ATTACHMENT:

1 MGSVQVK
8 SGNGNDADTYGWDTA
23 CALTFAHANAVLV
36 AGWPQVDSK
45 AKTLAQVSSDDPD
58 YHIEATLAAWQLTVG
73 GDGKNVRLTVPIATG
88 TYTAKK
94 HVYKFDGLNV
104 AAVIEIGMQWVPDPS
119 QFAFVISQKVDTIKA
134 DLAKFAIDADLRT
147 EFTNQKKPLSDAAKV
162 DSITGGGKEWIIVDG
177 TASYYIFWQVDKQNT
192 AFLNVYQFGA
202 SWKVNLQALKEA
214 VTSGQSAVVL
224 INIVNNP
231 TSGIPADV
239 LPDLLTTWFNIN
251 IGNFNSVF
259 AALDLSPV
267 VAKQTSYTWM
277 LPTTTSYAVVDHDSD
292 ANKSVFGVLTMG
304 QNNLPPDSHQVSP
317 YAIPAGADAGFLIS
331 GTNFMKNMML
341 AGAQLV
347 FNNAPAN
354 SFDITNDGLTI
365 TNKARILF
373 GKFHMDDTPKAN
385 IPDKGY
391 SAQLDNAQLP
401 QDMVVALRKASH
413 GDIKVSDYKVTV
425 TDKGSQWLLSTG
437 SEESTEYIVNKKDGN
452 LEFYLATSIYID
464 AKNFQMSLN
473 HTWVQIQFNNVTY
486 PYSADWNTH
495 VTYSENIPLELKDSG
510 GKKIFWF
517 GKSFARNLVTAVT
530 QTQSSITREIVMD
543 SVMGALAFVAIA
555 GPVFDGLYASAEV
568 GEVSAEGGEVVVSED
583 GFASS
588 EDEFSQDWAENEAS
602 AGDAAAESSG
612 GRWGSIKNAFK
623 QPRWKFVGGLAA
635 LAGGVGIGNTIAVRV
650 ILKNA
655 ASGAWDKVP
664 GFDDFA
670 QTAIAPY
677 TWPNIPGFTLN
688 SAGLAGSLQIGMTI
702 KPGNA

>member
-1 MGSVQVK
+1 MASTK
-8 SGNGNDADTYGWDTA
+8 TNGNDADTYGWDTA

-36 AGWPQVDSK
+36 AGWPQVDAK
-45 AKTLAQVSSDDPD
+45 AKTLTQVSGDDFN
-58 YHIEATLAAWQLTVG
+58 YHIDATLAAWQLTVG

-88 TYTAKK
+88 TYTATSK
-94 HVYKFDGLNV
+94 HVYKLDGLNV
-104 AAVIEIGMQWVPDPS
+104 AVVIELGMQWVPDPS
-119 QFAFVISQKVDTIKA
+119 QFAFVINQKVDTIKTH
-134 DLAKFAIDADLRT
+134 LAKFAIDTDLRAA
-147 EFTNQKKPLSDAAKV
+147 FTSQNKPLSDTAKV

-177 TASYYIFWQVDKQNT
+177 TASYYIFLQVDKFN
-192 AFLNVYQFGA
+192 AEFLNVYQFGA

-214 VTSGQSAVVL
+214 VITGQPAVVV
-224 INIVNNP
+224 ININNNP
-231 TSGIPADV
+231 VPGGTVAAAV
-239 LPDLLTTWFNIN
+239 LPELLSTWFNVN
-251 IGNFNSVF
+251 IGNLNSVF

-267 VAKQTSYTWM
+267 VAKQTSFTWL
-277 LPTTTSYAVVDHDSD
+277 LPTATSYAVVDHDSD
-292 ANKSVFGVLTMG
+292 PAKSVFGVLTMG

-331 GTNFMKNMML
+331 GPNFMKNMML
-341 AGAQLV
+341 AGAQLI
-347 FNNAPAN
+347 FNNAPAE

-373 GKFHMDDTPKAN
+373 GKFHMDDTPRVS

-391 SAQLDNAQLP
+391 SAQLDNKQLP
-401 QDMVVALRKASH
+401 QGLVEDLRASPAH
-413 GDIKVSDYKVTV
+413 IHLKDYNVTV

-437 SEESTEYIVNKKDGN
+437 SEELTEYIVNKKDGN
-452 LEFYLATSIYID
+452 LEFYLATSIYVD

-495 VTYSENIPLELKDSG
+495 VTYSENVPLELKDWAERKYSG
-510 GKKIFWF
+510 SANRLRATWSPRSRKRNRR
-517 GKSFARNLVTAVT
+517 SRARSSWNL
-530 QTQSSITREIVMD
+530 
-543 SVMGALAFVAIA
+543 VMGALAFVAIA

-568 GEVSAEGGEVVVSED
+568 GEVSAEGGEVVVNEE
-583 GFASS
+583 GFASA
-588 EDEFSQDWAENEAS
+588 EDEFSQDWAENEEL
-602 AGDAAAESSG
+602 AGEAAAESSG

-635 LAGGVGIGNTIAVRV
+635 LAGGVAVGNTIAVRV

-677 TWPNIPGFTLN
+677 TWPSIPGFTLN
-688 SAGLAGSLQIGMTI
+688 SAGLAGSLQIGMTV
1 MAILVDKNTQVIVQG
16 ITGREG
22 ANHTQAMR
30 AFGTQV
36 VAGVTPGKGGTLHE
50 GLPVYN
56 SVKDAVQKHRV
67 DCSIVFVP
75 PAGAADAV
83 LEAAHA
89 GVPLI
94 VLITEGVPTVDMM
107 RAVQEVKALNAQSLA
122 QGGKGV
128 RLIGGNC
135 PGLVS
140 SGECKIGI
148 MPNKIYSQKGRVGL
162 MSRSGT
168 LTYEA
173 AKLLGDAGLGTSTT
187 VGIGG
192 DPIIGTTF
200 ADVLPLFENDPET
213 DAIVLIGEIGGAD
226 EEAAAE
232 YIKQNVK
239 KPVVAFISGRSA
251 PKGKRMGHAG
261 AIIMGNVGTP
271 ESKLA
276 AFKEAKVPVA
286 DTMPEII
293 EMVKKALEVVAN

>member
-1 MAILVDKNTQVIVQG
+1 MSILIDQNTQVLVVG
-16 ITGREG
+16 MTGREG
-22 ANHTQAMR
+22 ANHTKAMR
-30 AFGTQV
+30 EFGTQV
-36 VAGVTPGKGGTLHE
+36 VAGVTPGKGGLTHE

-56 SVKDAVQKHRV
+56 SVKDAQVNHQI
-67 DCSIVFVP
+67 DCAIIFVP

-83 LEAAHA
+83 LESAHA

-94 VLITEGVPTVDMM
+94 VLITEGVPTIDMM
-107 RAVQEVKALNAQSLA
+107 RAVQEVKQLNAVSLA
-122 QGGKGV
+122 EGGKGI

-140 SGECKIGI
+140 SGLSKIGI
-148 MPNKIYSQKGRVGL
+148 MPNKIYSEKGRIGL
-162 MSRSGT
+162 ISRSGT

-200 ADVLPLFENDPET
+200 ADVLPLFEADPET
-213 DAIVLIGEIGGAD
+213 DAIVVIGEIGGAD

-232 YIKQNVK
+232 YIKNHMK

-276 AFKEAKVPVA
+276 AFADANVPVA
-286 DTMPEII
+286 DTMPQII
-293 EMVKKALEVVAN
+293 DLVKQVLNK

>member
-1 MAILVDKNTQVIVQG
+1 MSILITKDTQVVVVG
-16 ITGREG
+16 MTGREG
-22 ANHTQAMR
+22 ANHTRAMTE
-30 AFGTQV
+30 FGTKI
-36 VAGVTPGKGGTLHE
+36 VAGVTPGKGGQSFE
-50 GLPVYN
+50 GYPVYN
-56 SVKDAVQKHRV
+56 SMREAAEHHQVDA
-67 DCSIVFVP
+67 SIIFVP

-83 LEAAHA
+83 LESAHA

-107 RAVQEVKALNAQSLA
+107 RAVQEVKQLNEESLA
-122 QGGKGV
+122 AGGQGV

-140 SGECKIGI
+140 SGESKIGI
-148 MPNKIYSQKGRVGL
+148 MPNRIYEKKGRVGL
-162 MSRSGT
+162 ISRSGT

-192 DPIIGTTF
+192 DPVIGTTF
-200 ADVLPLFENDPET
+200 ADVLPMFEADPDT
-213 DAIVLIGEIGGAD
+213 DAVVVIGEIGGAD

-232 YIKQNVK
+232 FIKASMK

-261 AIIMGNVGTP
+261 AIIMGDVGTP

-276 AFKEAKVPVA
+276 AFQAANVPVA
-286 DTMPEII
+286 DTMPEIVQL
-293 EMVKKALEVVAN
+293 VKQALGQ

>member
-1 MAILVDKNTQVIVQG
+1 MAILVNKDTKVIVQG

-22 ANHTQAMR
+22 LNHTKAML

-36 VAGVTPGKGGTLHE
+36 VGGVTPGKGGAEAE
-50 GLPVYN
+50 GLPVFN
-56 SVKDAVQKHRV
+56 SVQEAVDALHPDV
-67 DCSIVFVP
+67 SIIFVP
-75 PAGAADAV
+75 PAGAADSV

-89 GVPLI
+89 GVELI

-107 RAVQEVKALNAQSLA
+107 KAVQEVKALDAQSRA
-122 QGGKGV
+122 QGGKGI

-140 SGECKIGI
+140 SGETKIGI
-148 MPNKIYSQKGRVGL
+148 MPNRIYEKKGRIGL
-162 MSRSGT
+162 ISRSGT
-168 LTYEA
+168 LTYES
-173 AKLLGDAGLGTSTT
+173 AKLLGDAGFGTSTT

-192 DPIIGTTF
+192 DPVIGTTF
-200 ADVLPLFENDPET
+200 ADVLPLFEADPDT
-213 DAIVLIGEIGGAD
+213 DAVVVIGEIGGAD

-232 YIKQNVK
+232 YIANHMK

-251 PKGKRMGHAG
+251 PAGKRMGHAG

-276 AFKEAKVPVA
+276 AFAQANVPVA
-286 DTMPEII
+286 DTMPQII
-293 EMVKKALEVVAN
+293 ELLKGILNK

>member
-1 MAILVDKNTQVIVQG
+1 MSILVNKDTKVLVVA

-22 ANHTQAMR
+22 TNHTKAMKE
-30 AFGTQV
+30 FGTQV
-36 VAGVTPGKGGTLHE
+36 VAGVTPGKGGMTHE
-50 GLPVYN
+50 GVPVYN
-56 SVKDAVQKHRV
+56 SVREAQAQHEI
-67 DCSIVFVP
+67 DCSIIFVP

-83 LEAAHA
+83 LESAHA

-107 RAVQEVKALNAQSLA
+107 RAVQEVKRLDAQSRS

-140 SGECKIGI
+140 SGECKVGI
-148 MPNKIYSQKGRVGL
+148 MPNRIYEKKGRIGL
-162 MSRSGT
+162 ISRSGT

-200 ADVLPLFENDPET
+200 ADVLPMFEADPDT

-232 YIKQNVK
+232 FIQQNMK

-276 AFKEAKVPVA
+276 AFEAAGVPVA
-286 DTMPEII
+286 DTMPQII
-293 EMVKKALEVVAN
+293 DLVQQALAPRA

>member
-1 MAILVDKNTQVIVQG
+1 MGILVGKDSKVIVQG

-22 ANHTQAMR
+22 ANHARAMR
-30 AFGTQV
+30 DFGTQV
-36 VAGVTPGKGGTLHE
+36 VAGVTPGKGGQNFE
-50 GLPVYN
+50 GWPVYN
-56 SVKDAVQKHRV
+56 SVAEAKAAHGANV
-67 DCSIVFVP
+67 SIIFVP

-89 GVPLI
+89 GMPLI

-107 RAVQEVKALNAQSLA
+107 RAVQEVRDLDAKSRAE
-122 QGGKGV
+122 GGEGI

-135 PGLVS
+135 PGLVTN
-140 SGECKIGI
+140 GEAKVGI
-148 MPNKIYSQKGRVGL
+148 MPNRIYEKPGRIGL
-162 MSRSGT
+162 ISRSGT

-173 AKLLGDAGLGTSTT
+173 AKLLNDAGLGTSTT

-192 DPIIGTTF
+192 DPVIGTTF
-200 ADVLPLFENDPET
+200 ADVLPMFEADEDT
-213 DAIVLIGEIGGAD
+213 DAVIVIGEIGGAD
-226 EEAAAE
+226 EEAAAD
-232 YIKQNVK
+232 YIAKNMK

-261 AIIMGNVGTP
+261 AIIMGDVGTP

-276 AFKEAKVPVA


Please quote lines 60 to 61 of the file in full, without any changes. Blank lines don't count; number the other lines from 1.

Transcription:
664 GFDDFA
670 QTAIAPY